January 4, 2019: Journal of Sleep Research
Mireia Adelantado-Renau, Maria Reyes Beltran-Valls, Jairo H Migueles, Enrique G Artero, Alejandro Legaz-Arrese, Ana Capdevila-Seder, Diego Moliner-Urdiales
Adequate sleep has been positively related with health and school achievement outcomes during adolescence. The aim of this study was to investigate the associations of objectively measured and self-reported sleep duration and quality with academic and cognitive performance in adolescents. This study was conducted with 257 adolescents (13.9 ± 0.3 years) from the DADOS study (Deporte, ADOlescencia y Salud). Objectively measured and self-reported sleep duration and quality were obtained by a wrist-worn GENEActiv accelerometer and the Spanish version of Pittsburgh Sleep Quality Index questionnaire, respectively...
January 4, 2019: Journal of Sleep Research
Barbara F Thumann, Claudia Börnhorst, Nathalie Michels, Toomas Veidebaum, Antonia Solea, Lucia Reisch, Luis A Moreno, Fabio Lauria, Jaakko Kaprio, Monica Hunsberger, Regina Felső, Wencke Gwozdz, Stefaan De Henauw, Wolfgang Ahrens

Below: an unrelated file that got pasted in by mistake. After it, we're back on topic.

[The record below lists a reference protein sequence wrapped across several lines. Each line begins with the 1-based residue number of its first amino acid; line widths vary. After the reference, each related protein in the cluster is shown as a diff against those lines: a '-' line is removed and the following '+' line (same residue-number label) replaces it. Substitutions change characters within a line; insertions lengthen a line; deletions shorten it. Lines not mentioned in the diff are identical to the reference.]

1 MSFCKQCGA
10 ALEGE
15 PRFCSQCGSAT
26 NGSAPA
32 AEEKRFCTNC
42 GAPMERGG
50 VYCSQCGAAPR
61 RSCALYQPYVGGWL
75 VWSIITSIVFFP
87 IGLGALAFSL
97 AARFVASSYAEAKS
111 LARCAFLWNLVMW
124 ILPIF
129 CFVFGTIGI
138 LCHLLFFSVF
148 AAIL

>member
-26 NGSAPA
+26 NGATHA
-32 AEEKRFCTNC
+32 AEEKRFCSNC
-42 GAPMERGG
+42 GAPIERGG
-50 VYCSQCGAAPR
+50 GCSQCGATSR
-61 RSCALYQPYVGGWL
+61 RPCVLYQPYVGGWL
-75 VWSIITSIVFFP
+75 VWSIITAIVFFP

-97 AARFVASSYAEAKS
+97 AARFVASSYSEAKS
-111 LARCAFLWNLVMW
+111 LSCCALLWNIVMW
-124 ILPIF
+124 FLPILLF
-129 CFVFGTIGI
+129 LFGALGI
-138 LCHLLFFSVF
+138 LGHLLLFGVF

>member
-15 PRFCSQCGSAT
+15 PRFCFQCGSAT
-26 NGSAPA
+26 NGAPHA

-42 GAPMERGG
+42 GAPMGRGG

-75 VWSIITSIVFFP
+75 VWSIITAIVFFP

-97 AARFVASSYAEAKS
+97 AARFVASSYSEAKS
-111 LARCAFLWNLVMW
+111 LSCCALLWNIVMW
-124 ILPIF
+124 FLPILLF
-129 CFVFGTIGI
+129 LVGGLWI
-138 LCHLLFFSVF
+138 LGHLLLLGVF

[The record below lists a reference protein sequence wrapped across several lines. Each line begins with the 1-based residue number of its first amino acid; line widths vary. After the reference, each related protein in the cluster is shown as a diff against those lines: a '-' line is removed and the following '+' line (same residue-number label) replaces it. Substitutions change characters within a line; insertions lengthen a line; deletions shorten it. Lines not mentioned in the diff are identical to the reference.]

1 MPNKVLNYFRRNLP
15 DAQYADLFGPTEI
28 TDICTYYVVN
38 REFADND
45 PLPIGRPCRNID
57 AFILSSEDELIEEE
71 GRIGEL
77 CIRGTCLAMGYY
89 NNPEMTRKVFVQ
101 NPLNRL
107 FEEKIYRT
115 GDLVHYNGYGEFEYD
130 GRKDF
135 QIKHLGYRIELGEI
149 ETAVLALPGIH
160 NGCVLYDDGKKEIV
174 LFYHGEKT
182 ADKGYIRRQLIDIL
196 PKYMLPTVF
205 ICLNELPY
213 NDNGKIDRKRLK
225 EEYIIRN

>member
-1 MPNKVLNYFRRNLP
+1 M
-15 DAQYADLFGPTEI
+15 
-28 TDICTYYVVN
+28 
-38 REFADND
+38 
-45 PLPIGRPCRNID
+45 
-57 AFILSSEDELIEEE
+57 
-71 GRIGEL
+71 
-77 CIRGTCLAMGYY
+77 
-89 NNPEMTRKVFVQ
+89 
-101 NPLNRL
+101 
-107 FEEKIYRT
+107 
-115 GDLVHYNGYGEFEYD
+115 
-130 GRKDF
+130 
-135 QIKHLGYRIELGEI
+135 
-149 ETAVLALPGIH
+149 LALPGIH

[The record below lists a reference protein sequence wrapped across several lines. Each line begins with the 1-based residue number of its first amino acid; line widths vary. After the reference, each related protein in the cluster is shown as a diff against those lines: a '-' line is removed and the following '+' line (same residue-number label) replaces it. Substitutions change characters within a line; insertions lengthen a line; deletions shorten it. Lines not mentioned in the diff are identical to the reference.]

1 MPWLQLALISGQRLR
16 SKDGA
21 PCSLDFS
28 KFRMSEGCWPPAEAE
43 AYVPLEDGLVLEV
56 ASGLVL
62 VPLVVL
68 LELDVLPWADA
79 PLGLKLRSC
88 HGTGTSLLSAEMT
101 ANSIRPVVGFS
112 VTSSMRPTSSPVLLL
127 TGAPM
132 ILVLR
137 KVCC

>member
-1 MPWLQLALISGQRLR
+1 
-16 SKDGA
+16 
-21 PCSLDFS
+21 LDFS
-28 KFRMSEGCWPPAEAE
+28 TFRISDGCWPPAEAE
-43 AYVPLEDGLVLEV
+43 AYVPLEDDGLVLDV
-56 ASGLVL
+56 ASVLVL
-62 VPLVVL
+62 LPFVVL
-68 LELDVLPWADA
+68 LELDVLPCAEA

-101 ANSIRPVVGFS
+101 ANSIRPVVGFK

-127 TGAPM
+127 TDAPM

Research on associations of positive mental health, in contrast to mental ill-health, with sleep duration and sleep disturbances in young populations is scarce. In particular, longitudinal studies focussing on the influence of positive mental health on sleep characteristics are lacking. Therefore, we investigated cross-sectional and longitudinal associations of psychosocial well-being with sleep duration and sleep disturbances. For the cross-sectional analysis, we used data of 3-15-year-old children and adolescents participating in the 2013/14 examination of the European IDEFICS/I...
January 4, 2019: Journal of Sleep Research
Joseph M Dzierzewski, Jennifer L Martin, Constance H Fung, Yeonsu Song, Lavinia Fiorentino, Stella Jouldjian, Juan Carlos Rodriguez, Michael Mitchell, Karen Josephson, Cathy A Alessi